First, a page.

Research indicates that polysaccharides can inhibit cancer cell viability while inducing cell apoptosis. The mechanism involves the disruption of DNA synthesis enzymes and the inhibition of pro-caspase-3, pro-caspase-6, and pro-caspase-9 protein expression, which may prevent tumor cells from replicating and transferring, ultimately exhibiting antitumor effects.
- Promoting Extrinsic Apoptosis in Cells
In vitro studies show that using human peripheral blood mononuclear cells and stimulating them with Ganoderma polysaccharides induces the production of innate inflammatory cytokines like tumor necrosis factor-alpha (TNF-α), interleukin-12, and interferon-gamma. The presence of TNF-α in particular leads to the external apoptosis of tumor cells, and other studies point out that Ganoderma polysaccharides stimulate macrophages to release TNF-α.
Active Ingredients in Ganoderma Polysaccharides
Ganoderma polysaccharides belong to fungal polysaccharides, a class of compounds composed of more than a dozen monosaccharides. To date, around 220 polysaccharides have been isolated from Ganoderma, primarily composed of β-glucans, with only a small amount of α-glucans. Typically, α-glucans are nearly biologically inactive, whereas β-glucans are considered the source of active ingredients.
Most Ganoderma polysaccharides are heterogeneous polysaccharides with linear or branched molecules, containing side chains made of glucose, galactose, mannose, fucose, xylose, or arabinose, connected through β-(1→3), β-(1→4), or β-(1→6) linkages; these polysaccharides exhibit different immunomodulatory effects when their structure or molecular weight changes. Among these, β-glucans are among the most widely reported bioactive polysaccharides and are generally considered reactive biological agents.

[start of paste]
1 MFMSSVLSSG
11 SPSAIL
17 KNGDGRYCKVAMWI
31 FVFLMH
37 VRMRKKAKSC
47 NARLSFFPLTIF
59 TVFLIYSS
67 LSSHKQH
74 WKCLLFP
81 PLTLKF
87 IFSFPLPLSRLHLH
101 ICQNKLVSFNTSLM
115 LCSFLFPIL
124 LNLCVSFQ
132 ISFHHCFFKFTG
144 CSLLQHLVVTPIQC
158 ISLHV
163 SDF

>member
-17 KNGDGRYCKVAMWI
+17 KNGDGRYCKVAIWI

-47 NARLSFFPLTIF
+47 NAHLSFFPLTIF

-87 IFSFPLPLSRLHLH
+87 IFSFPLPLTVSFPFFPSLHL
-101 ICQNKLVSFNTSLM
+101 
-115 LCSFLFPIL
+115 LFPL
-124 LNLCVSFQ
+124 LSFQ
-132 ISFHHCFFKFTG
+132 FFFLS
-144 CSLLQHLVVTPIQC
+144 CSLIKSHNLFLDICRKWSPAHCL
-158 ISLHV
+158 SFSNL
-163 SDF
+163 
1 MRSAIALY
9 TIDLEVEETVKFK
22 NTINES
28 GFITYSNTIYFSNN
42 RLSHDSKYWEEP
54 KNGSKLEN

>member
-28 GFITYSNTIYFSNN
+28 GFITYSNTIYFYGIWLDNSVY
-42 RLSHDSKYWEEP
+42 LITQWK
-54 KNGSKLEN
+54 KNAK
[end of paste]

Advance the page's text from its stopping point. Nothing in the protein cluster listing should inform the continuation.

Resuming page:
Particularly, polysaccharides made up of β-(1→3)-D-glucan with a high molecular weight and side branches of (1→6)-β-D-glucose have been recognized as the most biologically active structures in polysaccharides  .
β-(1→3) and β-(1→6) Side-Chain Glucans in Ganoderma Polysaccharides
Studies indicate that feeding mice with β-(1→3) main chain and β-(1→6) side-chain glucans extracted from Ganoderma can induce the expression of IgA or IgG, enhance the expression of immunoreceptors in the small intestine, regulate the activity of natural killer cells, and improve inflammatory conditions. Other studies find that β-(1→3) main chain and β-(1→6) side-chain glucans not only stimulate macrophage growth but also promote the release of tumor necrosis factor-alpha, leading to more comprehensive immunomodulatory effects.
Additionally, a review study analyzed 37 studies related to naturally occurring β-(1→3) main chain and β-(1→6) side-chain glucans. These studies involved daily supplementation of 2.5 to 1000 milligrams, with experimental periods of up to 6.5 months. The overall analysis found that (1) it enhances immune defenses, reducing the incidence and symptoms of colds, flu, and other respiratory infections, and (2) improves allergy symptoms. Hence, it is inferred that structures containing β-(1→3) main chain and β-(1→6) side chain exhibit the desired bioactivity for the intake of Ganoderma polysaccharides.
We can understand that Ganoderma polysaccharides can enhance the immune system and immune cells by regulating the immune system, leading to immunomodulation and antitumor effects. Numerous domestic and international studies particularly highlight the importance of β-(1→3) main chain and β-(1→6) side-chain glucans for enhanced biological activity. Depending on our health needs, we can consider whether Ganoderma supplementation is necessary, and when selecting related health products, it’s advisable to choose polysaccharides composed of β-(1→3) main chain and β-(1→6) side-chain glucans for the best effects.